Investors rushed to buy low risk German bonds and gold, and sell risky shares and bonds, as negotiations between Greece and its creditors broke down yesterday.
European shares lurched lower, and US stock futures extended losses, after a Greek government official said the country's creditors had rejected its latest proposals.
According to a statement from Greek Prime Minister Alexis Tsipras' office, creditors had already rejected some of Greece's proposals before he left for talks in Brussels.
It sent markets into a sell-off, though losses were pared after a European Union official said talks with Greece were still going on and that Mr Tsipras would still meet the creditors as planned.
After months of taking Greece's inconclusive debt negotiations in their stride markets are now rattled.
"Most people were assuming ... they'd agree on something," said Alan McQuaid, chief economist at Merrion Stockbrokers. "I was quite relaxed thinking a deal might get done and now you get this bombshell... Is that the end of it? I don't know."
European leaders are facing into a two-day summit in Brussels, while Mr Tsipras is engaged in a round of talks with the heads of the European Central Bank, the International Monetary Fund and the European Commission.
The pan-European FTSEurofirst 300 index fell 0.3pc after the latest of those talks stalled around lunchtime yesterday, having traded about flat for most the day. US stock index futures extended losses.
Greek shares, which have become extraordinary volatile, were 3.6pc lower.
In Dublin, the Iseq index dropped by a quarter of a percent, and volumes traded were low. As investors fled to safety yields on German 10-year government bonds, the benchmark for Eurozone borrowing costs, fell as low as 0.81pc. Greek borrowing costs shot up past 10pc.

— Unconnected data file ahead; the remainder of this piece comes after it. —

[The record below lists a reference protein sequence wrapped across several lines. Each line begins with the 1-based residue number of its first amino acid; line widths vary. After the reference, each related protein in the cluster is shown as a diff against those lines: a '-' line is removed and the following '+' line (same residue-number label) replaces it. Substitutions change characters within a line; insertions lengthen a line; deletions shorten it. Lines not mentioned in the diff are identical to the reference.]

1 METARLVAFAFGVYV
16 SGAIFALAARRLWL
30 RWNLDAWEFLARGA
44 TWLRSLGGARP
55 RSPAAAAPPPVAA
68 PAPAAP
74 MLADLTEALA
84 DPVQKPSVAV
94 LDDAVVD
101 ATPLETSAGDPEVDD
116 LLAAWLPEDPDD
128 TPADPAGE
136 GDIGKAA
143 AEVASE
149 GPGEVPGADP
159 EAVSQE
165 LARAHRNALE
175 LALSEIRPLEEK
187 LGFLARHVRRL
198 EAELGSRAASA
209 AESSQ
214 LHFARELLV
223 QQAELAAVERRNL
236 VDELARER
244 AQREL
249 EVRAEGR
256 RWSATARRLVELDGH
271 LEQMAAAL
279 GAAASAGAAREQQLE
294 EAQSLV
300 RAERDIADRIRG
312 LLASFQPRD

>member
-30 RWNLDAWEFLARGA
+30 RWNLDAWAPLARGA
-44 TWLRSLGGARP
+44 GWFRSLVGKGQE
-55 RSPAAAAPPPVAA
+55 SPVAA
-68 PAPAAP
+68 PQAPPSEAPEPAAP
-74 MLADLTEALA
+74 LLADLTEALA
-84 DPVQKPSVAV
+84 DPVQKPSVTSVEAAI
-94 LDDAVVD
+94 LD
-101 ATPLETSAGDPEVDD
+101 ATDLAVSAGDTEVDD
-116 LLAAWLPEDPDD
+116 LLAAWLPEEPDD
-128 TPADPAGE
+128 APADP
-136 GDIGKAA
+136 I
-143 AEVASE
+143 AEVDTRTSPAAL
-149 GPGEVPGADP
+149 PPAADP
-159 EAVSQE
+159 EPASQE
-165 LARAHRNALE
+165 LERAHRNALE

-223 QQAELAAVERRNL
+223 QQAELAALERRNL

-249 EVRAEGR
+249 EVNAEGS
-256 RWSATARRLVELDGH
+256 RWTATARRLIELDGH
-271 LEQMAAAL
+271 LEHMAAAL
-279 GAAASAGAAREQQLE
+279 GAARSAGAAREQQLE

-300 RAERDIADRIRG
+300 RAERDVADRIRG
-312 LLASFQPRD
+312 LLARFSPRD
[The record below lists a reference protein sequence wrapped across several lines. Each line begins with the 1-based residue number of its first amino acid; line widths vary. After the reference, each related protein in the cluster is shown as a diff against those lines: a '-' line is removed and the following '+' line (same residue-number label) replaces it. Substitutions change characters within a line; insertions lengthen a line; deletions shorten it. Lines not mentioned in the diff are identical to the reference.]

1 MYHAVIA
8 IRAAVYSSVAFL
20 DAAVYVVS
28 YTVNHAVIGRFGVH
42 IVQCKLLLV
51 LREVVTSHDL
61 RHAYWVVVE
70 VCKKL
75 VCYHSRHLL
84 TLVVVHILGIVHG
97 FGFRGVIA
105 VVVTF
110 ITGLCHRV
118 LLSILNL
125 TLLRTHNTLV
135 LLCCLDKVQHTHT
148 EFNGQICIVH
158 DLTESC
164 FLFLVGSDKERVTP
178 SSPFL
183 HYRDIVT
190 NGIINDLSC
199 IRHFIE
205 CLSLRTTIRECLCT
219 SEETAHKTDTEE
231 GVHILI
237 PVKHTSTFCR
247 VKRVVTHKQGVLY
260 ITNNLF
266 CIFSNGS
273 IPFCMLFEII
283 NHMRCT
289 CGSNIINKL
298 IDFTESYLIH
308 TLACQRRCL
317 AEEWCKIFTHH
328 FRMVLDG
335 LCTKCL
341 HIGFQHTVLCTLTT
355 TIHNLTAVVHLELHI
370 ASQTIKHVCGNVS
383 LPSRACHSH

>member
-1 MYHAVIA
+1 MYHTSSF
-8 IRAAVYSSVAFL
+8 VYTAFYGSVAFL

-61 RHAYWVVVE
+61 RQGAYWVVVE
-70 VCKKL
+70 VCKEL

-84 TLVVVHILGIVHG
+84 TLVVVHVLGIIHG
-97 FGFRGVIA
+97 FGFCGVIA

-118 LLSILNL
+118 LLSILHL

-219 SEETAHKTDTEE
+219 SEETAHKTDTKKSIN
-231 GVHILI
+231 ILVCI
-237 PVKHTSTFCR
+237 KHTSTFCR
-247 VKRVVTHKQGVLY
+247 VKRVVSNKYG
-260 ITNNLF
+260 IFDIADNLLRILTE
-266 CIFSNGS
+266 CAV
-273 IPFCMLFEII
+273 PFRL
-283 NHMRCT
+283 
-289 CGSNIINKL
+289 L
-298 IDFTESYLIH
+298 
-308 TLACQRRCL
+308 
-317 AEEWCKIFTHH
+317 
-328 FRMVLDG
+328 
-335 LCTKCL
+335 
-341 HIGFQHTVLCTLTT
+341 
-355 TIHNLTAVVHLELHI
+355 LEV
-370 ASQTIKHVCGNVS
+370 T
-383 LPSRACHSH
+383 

Gold also lifted off a one-week low after the Greek statement. By late afternoon it traded at $1,177.94 an ounce, having fallen as low as $1,173.80. Gold is seen by investors as a "hedge" to limit risk in unpredictable markets.
Yields on Italian and Spanish 10-year bonds, seen as vulnerable to contagion from the Greece crisis, rose.
Ireland's borrowing costs are hovering close to 1.6pc for 10-year debt, far less than Spain and Portugal but nearly three times higher than in April.
"We have a very important day ahead and it may be a volatile day," said KBC strategist Piet Lammens. "It's clear that it's not yet a done deal."
With its integrity as an "irreversible" common currency hanging in the balance, the euro has fallen against the dollar and other major currencies, down 4.3pc this year including a sharp drop on Tuesday.
The euro recovered slightly yesterday, but currency traders were on the fence on whether the currency is a hedge against a Greek default - like German bonds - or at risk of weakening further if it loses a member state.
"It is harder to tell if Greek debt stress is good or bad for the euro," Greg Gibbs, a strategist at RBS, wrote in a client note. "In the end, the prospect of a new deal only served to allow the market to reassess broader fundamentals from a cleaner slate." (Additional reporting Reuters & Bloomberg)